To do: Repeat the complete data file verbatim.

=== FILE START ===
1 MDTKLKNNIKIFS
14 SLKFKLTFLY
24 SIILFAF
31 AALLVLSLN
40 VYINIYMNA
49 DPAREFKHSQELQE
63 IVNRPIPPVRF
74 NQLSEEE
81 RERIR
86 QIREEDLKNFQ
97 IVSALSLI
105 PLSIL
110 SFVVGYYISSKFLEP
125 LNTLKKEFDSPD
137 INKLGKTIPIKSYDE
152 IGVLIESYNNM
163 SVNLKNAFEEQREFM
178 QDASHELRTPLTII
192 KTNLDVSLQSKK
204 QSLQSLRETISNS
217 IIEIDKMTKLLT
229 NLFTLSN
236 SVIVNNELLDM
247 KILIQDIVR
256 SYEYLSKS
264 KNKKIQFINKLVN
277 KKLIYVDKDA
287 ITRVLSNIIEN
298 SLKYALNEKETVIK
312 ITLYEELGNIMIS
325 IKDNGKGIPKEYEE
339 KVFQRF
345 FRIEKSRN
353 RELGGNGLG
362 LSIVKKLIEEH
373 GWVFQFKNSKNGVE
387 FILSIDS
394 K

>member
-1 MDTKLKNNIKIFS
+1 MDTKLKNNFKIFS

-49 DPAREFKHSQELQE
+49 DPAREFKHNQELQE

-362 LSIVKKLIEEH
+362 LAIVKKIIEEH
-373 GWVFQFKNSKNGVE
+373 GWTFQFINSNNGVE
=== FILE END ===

1 MDTKLKNNIKIFS
14 SLKFKLTFLY
24 SIILFAF
31 AALLVLSLN
40 VYINIYMNA
49 DPAREFKHSQELQE
63 IVNRPIPPVRF
74 NQLSEEE
81 RERIR
86 QIREEDLKNFQ
97 IVSALSLI
105 PLSIL
110 SFVVGYYISSKFLEP
125 LNTLKKEFDSPD
137 INKLGKTIPIKSYDE
152 IGVLIESYNNM
163 SVNLKNAFEEQREFM
178 QDASHELRTPLTII
192 KTNLDVSLQSKK
204 QSLQSLRETISNS
217 IIEIDKMTKLLT
229 NLFTLSN
236 SVIVNNELLDM
247 KILIQDIVR
256 SYEYLSKS
264 KNKKIQFINKLVN
277 KKLIYVDKDA
287 ITRVLSNIIEN
298 SLKYALNEKETVIK
312 ITLYEELGNIMIS
325 IKDNGKGIPKEYEE
339 KVFQRF
345 FRIEKSRN
353 RELGGNGLG
362 LSIVKKLIEEH
373 GWVFQFKNSKNGVE
387 FILSIDS
394 K

>member
-1 MDTKLKNNIKIFS
+1 MDTKLKNNFKIFS

-49 DPAREFKHSQELQE
+49 DPAREFKHNQELQE

-362 LSIVKKLIEEH
+362 LAIVKKIIEEH
-373 GWVFQFKNSKNGVE
+373 GWTFQFINSNNGVE